'Our children are vulnerable': Judge sentences Calgary mother to 3 years in prison for son's strep death
Tamara Lovett, 48, was convicted of criminal negligence causing death after her 7-year-old boy died in 2013
A Calgary mother convicted in her son's "senseless" death after failing to take the bedridden seven-year-old to a doctor for his treatable strep infection was sentenced to three years in prison Friday.
Tamara Lovett, 48, was found guilty in January of criminal negligence causing the death of her son, Ryan, who died in 2013.
"Our children are vulnerable," said Court of Queen's Bench Justice Kristine Eidsvik. "[Lovett's] actions resulted in the senseless death of an innocent child who needed her protection."
Defence lawyer Alain Hepner had proposed a jail term of one year plus probation, while the Crown argued Lovett should spend four to five years in prison.
"This sentence of three years really pales in comparison to the life sentence she's received already for being responsible for the death of her child," Hepner said.
Eidsvik noted the sentence was also designed to deter other parents from failing their children in the same way. A message prosecutor Jonathan Hak said was made clear.
"If your child is not getting better, you are legally and morally bound to take your child to an actual doctor for actual medical care."
Lovett's sentence was handed down shortly after the judge denied her defence lawyer's Jordan application, which argued Lovett's rights were violated because it took too long for her case to make it through the court system.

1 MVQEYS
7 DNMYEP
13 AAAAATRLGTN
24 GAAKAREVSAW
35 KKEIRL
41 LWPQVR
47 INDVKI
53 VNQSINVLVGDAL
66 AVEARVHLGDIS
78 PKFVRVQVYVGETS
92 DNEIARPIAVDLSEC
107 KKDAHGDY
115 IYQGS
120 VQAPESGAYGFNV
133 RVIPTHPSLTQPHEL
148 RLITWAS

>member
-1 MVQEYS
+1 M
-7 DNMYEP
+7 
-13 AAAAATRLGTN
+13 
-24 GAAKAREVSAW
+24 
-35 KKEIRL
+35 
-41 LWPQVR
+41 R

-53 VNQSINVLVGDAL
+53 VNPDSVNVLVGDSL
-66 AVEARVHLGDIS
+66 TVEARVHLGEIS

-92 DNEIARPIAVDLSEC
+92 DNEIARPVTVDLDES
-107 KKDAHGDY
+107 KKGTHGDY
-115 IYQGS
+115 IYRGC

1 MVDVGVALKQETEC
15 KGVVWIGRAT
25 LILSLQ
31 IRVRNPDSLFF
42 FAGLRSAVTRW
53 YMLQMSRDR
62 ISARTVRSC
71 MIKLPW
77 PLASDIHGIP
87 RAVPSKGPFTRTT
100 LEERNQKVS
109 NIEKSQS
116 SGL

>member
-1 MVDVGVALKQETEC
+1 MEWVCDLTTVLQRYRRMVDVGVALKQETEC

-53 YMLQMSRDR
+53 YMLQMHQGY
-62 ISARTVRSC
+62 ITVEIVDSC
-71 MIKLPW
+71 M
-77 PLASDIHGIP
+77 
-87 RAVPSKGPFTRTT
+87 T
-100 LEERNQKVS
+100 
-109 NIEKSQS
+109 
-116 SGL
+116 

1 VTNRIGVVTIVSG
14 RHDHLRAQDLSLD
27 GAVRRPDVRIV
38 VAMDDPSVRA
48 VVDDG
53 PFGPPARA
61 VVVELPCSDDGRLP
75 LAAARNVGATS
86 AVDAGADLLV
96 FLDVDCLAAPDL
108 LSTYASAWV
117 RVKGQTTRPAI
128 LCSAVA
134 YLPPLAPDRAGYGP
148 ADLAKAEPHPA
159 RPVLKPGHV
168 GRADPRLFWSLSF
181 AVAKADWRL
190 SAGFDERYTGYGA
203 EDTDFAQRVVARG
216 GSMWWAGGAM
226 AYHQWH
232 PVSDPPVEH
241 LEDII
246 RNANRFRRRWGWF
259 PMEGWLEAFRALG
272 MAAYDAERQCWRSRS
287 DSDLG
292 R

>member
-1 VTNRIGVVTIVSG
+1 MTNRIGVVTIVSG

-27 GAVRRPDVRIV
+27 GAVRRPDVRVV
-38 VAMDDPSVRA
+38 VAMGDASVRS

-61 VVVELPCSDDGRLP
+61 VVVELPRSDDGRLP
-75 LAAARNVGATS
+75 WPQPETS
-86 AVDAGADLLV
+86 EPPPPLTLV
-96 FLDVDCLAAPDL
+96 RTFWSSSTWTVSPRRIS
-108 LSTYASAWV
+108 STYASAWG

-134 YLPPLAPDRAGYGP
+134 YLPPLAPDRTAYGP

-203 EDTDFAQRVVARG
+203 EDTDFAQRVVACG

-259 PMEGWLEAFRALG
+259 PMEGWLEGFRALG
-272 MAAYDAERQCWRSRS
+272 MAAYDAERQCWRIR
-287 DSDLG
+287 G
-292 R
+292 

"It would not be just to set aside a conviction and issue a stay," said Eidsvik in delivering her decision Friday morning.
Hepner had asked the judge to direct a stay of proceedings under new Supreme Court guidelines that put hard timelines on what is considered unreasonable delay.
The Superior Court judge also took the opportunity to comment on what she characterized as "staggering" court delay in Alberta.
"In a perfect world that we are far removed from here in Alberta the case could have been heard within 11 months."
In 2013, Ryan deteriorated in his mother's apartment for 10 days and was never taken to a doctor.
On the night of March 2, 2013, Lovett called 911 after finding Ryan on the floor in their apartment. He was dead when paramedics arrived.
Lovett testified she believed Ryan had a cold or flu and treated him with holistic remedies such as dandelion tea and oil of oregano.
Eidsvik heard evidence at the trial that Ryan also had meningitis and pneumonia on top of strep. Doctors testified his infection would have been treatable had he been prescribed antibiotics.
In assessing Lovett's moral blameworthiness, Eidsvik found Ryan "was completely dependent on his mother for using common sense in treatment choices" and died "an excruciating, unnecessary death."
'I can't begin to forgive myself'
During sentencing arguments, Lovett spoke through tears about the agony she's suffered since losing her son.
She said she no longer holds the same beliefs and would take her son to a doctor if she could turn back time.
"[I] can't begin to forgive myself," said Lovett. "I hope others learn from my ignorance."
Lovett, who had been on bail until Friday, was escorted into custody by a sheriff after the judge handed down the sentence.
A pre-sentence psychiatric report found Lovett feels helpless, hopeless and struggles with depression.
Eiskvik found Lovett's remorse to be genuine and noted the loss of Ryan was already a "severe punishment"
"Tamara Lovett killed her child, that's a terrible thing for her to live with," said Hak. "I don't know what justice is in a case like that."